One of my more interesting wedding venue brochure shoots just lately, was Park Hall near Chorley. I’ve already covered the general shoot in a previous blog entry, but this one is to do with one of my favourite features of the hotel.
Whenever I do a wedding venue brochure shoot, I always try to find the unique features of the hotel that the bride and grooms tend to fall in love with. The same features that actually market the hotel. It’s surprising how few hotels capitalise on their assets, unaware of the features that actually attract their clients.
One of the features at Park Hall is the beautiful bandstand that’s lit at night. Ok, so the standard lighting is actually the strings of leds along the roof edge and up to the top of the dome, plus the lit street lights. But all the same, it had quite a magic about it. The interior of the bandstand is actually quite dark. There isn’t any lighting within the dome, so it relies on the light spill from the street lights at each corner of the area.
To provide the required light levels I would need to show the bride and groom, I set up a single Lencarta Safari Classic head on a stand that was raised to its full height, which actually put it into the dome at the edge. If you look carefully at the above image, you can just see the lightstand and the bottom of the head almost centre in the image. It’s behind the lattice work, which helps disguise it. The head was mated to a standard reflector and fired directly up into the dome to bounce the light back down on our bride and groom. The output from the Safari was at about ½. This allowed faster recycling, but also ensured I was able to use a decent aperture at f8.
My main concern here was the ambient light, or rather the lack of it. I’d had to wait till quite late for the hotel lighting on the bandstand to kick in, and it didn’t come on till 2000hrs. Bearing in mind this was the 19th of September, you can appreciate there wasn’t any ambient light to speak of by the time the lights came on. The manager of the hotel was doing her best to see if we could have the lights on earlier, but unfortunately, they were on a timer, and that was that!
Anyway, it just gave me another challenge, and to be honest, to combat the absolute lack of ambient, I upped the ISO to 800, and utilised a tripod with an exposure of 1 second to ensure the ambient registered sufficiently to give the image atmosphere. To ensure the bride and groom appeared crisp in the image, and negate any movement during the exposure, I used 2nd curtain synchronisation, or as some would call it, “dragging the shutter”.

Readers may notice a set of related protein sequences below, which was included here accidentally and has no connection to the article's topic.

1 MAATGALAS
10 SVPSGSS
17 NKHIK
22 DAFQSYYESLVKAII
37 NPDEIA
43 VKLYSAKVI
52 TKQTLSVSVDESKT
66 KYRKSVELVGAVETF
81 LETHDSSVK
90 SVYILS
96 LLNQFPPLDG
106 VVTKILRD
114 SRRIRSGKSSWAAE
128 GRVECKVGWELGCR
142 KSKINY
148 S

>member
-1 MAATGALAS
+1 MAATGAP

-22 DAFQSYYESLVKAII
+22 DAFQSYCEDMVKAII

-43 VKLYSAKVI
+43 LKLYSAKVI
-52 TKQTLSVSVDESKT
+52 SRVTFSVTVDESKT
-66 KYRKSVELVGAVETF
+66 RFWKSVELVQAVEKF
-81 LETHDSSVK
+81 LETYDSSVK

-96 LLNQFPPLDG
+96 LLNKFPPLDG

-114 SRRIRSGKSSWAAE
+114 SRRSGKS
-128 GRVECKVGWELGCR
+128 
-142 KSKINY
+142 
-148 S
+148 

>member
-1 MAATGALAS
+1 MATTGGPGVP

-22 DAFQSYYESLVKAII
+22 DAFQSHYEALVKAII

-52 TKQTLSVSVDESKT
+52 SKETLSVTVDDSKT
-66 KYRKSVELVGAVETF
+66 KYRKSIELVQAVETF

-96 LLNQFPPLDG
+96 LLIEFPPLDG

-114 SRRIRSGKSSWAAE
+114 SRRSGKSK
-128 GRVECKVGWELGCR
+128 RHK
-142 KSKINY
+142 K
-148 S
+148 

One other thing about the above exposure, or in fact all of them to be honest. The white balance was all over the place. The Safari is daylight balanced, but the leds were more of a warm light, but not quite tungsten. The street lamps were tungsten on steroids!! and there were a lot of fluorescent tubes in the background, around the courtyard. There really was no way to gel up the head and match it, because there were just far too many variables. In fact, in the end, I think I left the white balance set to fluorescent as I’d already made the decision to output several white balance versions from lightroom 3, and then blend the correct areas to make a finished balanced image.
Nikon D3 1sec ISO800 24-70mm f8
Another view of the bandstand, this time from the entry point.
Nikon D3 1sec ISO800 24-70mm f8
This was actually one of the prep shots, and really was only to gauge the lighting level against the ambient so I could fine tune the exposure to balance it out. This is one of those light testing shots that tends to make you smile and you tuck the image away as a happy accident. Definitely not the look I was after, as there is no recorded ambient to speak of. This was the first lighting test, and really, I was only after seeing the effect of the Safari on the interior of the band stand. Sarah and David were relaxing and chatting, and paying little attention to me as I intermittently popped the safari to see how things were going. I really like this image, as the couple are nicely lit and the bandstand is visible due to the light spill. The roof leds are only just bright enough to define the outline of the roof, and the street lamps barely register. I feel it carries a lot of atmosphere.
Park Hall may be contacted at http://www.lavenderhotels.co.uk/Park-Hall or 01257 455000
I provide training via Focal Point.